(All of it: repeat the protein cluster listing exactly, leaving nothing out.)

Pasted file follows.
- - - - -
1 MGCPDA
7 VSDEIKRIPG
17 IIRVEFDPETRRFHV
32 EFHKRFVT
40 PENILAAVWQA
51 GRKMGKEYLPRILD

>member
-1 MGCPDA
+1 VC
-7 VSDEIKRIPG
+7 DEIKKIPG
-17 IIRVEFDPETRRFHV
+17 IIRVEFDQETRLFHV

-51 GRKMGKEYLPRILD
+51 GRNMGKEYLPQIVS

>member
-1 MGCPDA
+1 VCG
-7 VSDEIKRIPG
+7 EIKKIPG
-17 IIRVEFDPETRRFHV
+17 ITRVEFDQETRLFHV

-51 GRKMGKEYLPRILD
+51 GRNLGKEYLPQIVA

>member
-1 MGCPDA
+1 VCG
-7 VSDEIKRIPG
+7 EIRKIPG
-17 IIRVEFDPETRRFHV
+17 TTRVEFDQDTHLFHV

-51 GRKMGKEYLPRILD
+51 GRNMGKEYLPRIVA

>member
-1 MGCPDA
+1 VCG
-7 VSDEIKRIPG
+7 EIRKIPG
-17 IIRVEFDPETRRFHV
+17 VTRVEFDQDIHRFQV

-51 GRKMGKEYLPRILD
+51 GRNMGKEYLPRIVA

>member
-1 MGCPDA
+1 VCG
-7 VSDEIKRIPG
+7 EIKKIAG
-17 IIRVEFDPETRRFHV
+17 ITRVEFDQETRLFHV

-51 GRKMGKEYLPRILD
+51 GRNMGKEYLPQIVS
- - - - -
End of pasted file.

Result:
1 MGCPDA
7 VSDEIKRIPG
17 IIRVEFDPETRRFHV
32 EFHKRFVT
40 PENILAAVWQA
51 GRKMGKEYLPRILD

>member
-1 MGCPDA
+1 VC
-7 VSDEIKRIPG
+7 DEIKKIPG
-17 IIRVEFDPETRRFHV
+17 IIRVEFDQETRLFHV

-51 GRKMGKEYLPRILD
+51 GRNMGKEYLPQIVS

>member
-1 MGCPDA
+1 VCG
-7 VSDEIKRIPG
+7 EIKKIPG
-17 IIRVEFDPETRRFHV
+17 ITRVEFDQETRLFHV

-51 GRKMGKEYLPRILD
+51 GRNLGKEYLPQIVA

>member
-1 MGCPDA
+1 VCG
-7 VSDEIKRIPG
+7 EIRKIPG
-17 IIRVEFDPETRRFHV
+17 TTRVEFDQDTHLFHV

-51 GRKMGKEYLPRILD
+51 GRNMGKEYLPRIVA

>member
-1 MGCPDA
+1 VCG
-7 VSDEIKRIPG
+7 EIRKIPG
-17 IIRVEFDPETRRFHV
+17 VTRVEFDQDIHRFQV

-51 GRKMGKEYLPRILD
+51 GRNMGKEYLPRIVA

>member
-1 MGCPDA
+1 VCG
-7 VSDEIKRIPG
+7 EIKKIAG
-17 IIRVEFDPETRRFHV
+17 ITRVEFDQETRLFHV

-51 GRKMGKEYLPRILD
+51 GRNMGKEYLPQIVS